I was pleased at the performance of my camera in capturing the detail of Andromeda with its spiral arms and twin satellite galaxies above and below the spiral. The final photograph represents to me the beauty and resilience of life surviving in an endless see of stars, the fractal design of nature boldly proclaiming its eternity.

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Be original, Be wise

NEOWISE reflecting in the wetlands south of Flagstaff.

 

In my artist’s statement on my website, I state that my principal goal as a photographer is to:

“capture brief moments of time, and freeze them for an eternity, so that we can experience that special moment and realize the great joy that life brings to us.

That goal has never been more apparent to me the past few weeks, as comet NEOWISE circles our solar system, reaching its closest approach to earth just a couple days from this essay (Jul 22) at a distance of 65 million miles from earth, or about 3/4 the distance from the earth to our sun. 

NEOWISE is a rather average sized comet about 3 miles in diameter, a big dirty snowball made of dust, rock, and ice. It was named after the space telescope project that discovered it earlier this year.  It came from the outer fringes of our solar system, and with its highly elliptical orbit, it wont pass by the earth again for another 6,800 years. So, it truly is a once in a lifetime experience.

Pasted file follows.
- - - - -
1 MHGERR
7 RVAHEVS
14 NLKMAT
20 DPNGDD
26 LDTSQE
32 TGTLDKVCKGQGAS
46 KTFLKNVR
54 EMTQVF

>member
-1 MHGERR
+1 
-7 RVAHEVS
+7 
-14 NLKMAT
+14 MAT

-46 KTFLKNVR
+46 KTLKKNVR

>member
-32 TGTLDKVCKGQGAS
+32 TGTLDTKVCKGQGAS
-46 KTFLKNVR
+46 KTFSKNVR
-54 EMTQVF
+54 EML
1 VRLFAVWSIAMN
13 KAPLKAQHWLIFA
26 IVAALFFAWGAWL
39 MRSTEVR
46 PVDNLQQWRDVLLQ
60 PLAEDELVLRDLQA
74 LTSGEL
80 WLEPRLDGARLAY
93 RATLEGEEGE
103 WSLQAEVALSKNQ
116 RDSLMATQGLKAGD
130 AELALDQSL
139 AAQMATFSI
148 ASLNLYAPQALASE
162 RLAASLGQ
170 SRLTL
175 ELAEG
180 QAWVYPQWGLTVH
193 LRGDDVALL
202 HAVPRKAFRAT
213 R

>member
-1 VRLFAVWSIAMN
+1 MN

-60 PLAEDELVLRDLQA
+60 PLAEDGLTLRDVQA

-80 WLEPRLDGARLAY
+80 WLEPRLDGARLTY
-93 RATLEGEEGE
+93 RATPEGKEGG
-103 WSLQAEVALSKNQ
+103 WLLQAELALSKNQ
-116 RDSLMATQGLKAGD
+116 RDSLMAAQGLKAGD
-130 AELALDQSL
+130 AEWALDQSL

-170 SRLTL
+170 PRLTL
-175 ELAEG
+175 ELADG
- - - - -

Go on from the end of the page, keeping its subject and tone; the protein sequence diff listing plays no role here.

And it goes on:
The last comet that was readily visible to the naked eye was Hale-Bopp in 1997. I was not much of a photographer at the time and lived in the light-polluted suburbs of New York, so my memories of Hale-Bopp are unfortunately dominated by news of the bizarre cult (Heaven’s Gate) that orchestrated a mass suicide soon after the comet appeared. I photographed comet Pan-STARRS in 2013 over the Great Sand Dunes, but I could not really see it without binoculars. That was the last time I was strongly motivated to hunt for a comet with my camera.

Earlier this year, both comets SWAN and ATLAS fizzled after some predicted that they would become naked-eye objects. A couple months ago, comet NEOWISE became the latest comet that was predicted to be visible this summer. This time, the comet exceeded expectations and became the brightest comet to be visible in the US since Hale-Bopp. So, naturally I was excited and quickly planned a few shoots to capture the comet along with the landscape of the Southwest.